“We visited Portland and I loved the vibe. The hotel was in the Old Port. It was summer in Maine. There was a cruise ship in port. It was very cool. There's a very good arts community. It's not large, but it's large enough,” she says.

She joined Infinity FCU as president and CEO in September 2014. Her husband, an independent accountant, was able to keep his clients and go back and forth between Portland and Minneapolis, where they keep an apartment. They found a place to live on Munjoy Hill, an easy commute to Infinity FCU's headquarters in Westbrook.

Coming to a smaller credit union, she knew there was potential for growth.

“I wanted to know the board's appetite for growth,” she says.

She was confident that the credit union had room to grow: Its community charter covers Cumberland and York counties, and the city of Bangor.

“We have 2% of the market. We have good capital. We have excellent senior management. It's not growth-at-all-costs, but we can do a better job,” she says.

Assets and membership have grown under Hayes, as mentioned. The credit union has also grown its bricks and mortar: In late July, Infinity FCU opened a branch at 29 Baxter Boulevard.

Also in late July, it unveiled a loan program, “Bridge to Citizenship,” to help new Mainers get rooted and establish a credit record.

She likes to talk about “people over profits,” and the fact that credit unions are people-oriented.

Hiring and managing

Hayes has a number of philosophies about hiring, training, management and leadership.

“You need to be a collaborator. You need to enjoy your job and be excited about it. You need to share information,” she says. “We hire on attribute over skill.”

She says the workforce is achievement based, but “we're all in it together. We don't want lone wolves.”

In recruiting, the credit union has hired former employees of Bank of America, TDBank and Key Bank. “You may be on a corporate track, but you want to be more community focused,” she says of the employees.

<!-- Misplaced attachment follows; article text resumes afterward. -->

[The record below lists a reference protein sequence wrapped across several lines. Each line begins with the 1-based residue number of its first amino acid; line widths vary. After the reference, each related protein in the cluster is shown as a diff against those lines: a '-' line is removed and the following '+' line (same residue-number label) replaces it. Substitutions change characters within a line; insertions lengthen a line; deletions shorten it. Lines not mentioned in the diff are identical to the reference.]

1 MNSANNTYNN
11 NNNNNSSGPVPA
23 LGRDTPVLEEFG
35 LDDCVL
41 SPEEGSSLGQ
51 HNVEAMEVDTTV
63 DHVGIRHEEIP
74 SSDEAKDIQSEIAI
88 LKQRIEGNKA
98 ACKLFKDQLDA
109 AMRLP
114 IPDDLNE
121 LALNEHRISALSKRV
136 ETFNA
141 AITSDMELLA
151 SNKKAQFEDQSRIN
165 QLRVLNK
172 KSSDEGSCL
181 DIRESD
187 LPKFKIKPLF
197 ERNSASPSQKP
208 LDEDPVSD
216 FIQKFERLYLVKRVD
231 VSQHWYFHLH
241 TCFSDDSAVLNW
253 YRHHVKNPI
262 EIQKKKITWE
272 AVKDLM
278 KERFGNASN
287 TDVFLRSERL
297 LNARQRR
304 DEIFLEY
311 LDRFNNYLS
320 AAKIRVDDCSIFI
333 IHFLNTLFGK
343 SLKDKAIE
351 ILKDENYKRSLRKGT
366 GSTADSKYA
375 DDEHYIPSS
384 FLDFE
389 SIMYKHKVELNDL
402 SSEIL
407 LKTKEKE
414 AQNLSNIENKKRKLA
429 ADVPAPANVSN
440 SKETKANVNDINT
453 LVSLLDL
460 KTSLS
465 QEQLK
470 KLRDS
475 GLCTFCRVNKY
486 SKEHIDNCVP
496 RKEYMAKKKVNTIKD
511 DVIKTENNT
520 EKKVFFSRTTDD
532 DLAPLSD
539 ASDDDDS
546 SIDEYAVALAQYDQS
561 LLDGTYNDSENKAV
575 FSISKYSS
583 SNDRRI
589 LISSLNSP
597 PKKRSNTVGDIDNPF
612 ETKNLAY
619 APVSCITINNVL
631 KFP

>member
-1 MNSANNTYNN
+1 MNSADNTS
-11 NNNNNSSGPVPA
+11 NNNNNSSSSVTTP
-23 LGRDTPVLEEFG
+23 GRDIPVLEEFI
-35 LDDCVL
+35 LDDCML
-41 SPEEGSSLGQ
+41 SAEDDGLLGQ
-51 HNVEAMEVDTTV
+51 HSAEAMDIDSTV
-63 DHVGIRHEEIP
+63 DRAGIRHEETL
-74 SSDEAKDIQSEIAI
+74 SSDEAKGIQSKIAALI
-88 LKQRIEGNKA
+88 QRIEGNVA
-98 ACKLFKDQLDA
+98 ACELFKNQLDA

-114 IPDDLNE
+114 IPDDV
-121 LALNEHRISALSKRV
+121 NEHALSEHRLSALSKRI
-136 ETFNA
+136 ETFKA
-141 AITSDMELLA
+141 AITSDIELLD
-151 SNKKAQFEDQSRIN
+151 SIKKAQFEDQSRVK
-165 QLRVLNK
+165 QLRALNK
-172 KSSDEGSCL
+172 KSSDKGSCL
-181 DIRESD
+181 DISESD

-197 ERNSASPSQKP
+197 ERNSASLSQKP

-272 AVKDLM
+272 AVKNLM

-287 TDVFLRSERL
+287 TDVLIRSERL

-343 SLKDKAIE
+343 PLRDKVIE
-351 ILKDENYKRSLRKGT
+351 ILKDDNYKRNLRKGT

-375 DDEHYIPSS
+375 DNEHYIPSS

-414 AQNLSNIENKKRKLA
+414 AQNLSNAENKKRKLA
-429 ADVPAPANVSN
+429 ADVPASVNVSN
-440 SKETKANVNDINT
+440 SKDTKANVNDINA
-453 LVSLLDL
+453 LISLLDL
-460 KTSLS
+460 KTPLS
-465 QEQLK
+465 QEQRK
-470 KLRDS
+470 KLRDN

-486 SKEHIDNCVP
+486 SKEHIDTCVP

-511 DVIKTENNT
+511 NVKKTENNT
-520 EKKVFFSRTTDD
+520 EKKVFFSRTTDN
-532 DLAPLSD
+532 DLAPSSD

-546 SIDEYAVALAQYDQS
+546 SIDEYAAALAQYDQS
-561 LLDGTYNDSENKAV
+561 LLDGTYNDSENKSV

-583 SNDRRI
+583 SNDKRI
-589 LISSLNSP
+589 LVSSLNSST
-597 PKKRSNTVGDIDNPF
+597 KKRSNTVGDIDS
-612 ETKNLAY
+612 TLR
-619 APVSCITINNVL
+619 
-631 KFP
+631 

On leadership, she says: “Like the old expression, leadership starts at the top. You have to set the tone. I lay out our strategic plan, our own vision, our mission, our core values.”

She communicates with the senior managers, the “M team,” middle managers, and the employees—often with what she calls “microwave meetings,” when people are heating up their food at lunchtime.

“She considers all options before making suggestions,” says Sandy Cloutier, chief risk officer at Infinity FCU.

Hayes hosts CEO lunches every other month and asks employees: “What do we do well? What can we do better?”

“Leadership is not just speaking on a podium. You have to communicate by email. You have to communicate one-on-one,” she says.

“Liz is a critical thinker,” says Mark Meyer, CEO of the Madison, Wisc.-based Filene Research Institute, a nonprofit think tank devoted to issues in the consumer finance industry. “She understands what people want and need in their financial lives. In our innovation group her voice stood out amongst many entrepreneurial minds. I am not surprised to hear that her leadership attributes have created dynamic growth at the credit union. When a leader of an organization understands what's in the hearts and minds of the people it serves, it's a formula for success.”

Hayes likes a quote from the Chinese philosopher Lao-Tzu that she uses to illustrate the need to work independently and make the best decisions you can. She urges her staff to try to figure things out first.

“Don't go to the play manual right away,” she says.

She urges managers to ask questions, listen, learn.

With skeptics, she urges leaders to find one or two people and communicate one-on-one, ask them to take on added responsibility.

“[Employees] do ask tough questions,” she says. “Tell it to them straight.”

Read more